“Pare la guerra . . . Stop the war!”
Those were the final words uttered by Sr. Maria de Guadalupe, a missionary who has lived in Syria, as she ended her presentation at a United Nations gathering last month titled “Defending Religious Freedom and Other Human Rights: Stopping Mass Atrocities against Christians and Other Believers.” Organized by the Holy See Mission, in collaboration with CitizensGO, Más Libres, and In Defense of Christians (all human-rights NGOs), the April 28 event brought together a dozen witnesses to the horrors occurring daily in the Middle East.
The stage was set by Carl Anderson, the head of the Knights of Columbus—the world’s largest fraternal organization—who led a fact-finding team to Iraq in February to collect evidence of persecution on the spot from witnesses, victims, and aid workers. Anderson told the audience that State Department officials had “requested our assistance in making the case that Christians are victims of genocide at the hands of ISIS.” The result was a 280-page report, made public on March 10 at a news conference at the National Press Club in Washington, D.C., during which Anderson called on Secretary of State John Kerry to “exercise moral leadership.” In a March 17 press briefing, Secretary Kerry acknowledged for the first time that ISIS was in fact committing genocide against Christians and other religious minorities. The Knights of Columbus report had a big impact indeed. (http://stopthechristiangenocide.org/en/report-photos.html),
The European Union has also taken note of the ISIS atrocities, as was reported by the next speaker, Hon. Lars Adaktusson, a Christian Democrat Swedish Member of the European Parliament. Adaktusson labored ceaselessly for a resolution recognizing the systematic annihilation of Christians and other minorities by ISIS as genocide. The resolution was passed unanimously in early February (http://www.newsweek.com/european-parliament-recognizes-isis-killing-religious-minorities-genocide-423008). In the United States, a similar motion proposed by Congressman Jeff Fortenberry of Nevada passed unanimously in the House of Representatives in March https://fortenberry.house.gov/media-center/press-releases/house-unanimously-passes-fortenberry-isis-genocide-resolution). These measures were steps along the way to urging the United Nations Security Council to agree to a similar declaration.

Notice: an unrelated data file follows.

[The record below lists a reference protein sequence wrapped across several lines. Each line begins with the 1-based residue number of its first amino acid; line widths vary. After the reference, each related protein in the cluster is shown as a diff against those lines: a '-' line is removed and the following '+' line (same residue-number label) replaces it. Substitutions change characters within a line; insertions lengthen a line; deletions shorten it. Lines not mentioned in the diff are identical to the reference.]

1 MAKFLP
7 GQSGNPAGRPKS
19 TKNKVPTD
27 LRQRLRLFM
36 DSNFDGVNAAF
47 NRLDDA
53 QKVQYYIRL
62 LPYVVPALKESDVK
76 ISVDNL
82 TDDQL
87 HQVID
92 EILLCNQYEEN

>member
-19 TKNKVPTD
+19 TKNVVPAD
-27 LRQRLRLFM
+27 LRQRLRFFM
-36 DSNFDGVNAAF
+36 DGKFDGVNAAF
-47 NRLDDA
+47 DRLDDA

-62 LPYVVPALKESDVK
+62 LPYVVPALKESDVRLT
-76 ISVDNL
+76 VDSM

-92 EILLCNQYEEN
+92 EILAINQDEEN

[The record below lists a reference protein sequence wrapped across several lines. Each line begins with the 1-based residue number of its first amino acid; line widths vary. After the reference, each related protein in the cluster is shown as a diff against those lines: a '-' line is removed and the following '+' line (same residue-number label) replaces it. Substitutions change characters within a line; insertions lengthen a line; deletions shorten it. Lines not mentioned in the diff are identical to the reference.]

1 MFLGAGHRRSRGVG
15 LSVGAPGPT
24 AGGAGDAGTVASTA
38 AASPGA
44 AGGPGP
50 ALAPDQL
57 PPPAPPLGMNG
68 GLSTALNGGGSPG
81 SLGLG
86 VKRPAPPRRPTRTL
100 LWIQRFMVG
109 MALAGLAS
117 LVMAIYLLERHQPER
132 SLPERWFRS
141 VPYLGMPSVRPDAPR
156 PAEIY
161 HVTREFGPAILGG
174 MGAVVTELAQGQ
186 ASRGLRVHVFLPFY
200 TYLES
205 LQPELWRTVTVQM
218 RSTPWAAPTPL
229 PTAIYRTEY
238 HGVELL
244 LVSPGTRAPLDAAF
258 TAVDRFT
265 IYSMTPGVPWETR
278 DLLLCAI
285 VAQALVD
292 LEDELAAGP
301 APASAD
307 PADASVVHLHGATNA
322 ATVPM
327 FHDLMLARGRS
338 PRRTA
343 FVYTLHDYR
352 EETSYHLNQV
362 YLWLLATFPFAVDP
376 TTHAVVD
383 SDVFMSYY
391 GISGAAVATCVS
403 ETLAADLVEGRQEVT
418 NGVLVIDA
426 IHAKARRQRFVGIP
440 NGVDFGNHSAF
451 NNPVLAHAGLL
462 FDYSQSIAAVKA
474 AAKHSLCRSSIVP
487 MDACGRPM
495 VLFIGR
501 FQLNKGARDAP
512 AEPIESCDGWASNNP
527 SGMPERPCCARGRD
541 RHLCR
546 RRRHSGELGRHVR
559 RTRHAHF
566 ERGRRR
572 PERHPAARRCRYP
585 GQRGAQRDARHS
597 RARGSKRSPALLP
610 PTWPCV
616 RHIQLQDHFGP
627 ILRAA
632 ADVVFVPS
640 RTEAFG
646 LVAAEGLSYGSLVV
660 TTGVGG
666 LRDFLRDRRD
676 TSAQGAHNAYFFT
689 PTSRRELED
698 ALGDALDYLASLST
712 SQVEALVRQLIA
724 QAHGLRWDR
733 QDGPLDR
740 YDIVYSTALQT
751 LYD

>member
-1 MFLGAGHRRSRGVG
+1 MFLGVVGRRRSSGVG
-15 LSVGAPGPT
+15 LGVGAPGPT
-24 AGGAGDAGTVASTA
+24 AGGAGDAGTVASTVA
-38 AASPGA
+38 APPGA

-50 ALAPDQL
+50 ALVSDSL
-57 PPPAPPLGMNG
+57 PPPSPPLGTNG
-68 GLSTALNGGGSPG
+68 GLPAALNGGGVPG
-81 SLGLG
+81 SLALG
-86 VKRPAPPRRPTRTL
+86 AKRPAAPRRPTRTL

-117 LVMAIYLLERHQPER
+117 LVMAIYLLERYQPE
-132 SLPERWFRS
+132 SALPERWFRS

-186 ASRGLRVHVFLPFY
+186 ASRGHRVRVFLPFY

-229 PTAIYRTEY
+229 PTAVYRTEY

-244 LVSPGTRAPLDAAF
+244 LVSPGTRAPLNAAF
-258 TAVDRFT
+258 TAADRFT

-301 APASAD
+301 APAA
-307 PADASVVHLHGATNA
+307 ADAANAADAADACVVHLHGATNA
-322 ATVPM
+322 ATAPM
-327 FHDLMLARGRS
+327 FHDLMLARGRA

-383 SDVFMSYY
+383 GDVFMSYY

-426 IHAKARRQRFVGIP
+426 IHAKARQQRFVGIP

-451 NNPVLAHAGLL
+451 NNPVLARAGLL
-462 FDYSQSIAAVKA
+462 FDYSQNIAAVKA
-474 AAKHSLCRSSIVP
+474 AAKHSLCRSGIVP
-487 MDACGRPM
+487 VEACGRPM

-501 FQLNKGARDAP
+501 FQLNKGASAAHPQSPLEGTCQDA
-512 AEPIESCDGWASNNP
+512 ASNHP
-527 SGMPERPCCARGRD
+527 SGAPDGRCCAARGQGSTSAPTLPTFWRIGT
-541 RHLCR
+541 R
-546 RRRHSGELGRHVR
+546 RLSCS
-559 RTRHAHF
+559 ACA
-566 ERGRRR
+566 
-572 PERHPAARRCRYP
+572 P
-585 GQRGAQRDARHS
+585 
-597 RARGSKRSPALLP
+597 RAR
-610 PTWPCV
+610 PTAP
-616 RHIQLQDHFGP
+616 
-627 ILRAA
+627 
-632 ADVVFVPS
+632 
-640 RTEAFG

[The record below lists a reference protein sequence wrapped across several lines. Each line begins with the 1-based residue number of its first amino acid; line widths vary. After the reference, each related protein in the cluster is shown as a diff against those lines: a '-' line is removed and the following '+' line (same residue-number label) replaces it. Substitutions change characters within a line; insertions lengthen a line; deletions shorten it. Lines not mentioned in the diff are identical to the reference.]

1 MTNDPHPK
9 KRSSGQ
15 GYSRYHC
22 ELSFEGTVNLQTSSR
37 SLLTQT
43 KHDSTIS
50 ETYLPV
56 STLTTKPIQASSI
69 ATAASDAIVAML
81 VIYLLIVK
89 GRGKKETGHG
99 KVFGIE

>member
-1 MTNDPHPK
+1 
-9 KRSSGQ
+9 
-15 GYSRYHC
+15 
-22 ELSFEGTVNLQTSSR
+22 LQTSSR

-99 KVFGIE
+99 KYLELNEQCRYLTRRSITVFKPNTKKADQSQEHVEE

At the UN gathering, witnesses described horrific experiences. Most heart-rending were stories of what happened to families, especially children, who were captured by ISIS. One teenage girl from the Yazidi community was wrenched from her family as her father and other male relatives were slaughtered. Samia Sleman tearfully told how she was kidnapped by ISIS, repeatedly raped, and held hostage for several months before being released; she eventually emigrated and resettled in Germany. Her trauma was deeply felt by the audience as she received a standing ovation when she finished her story.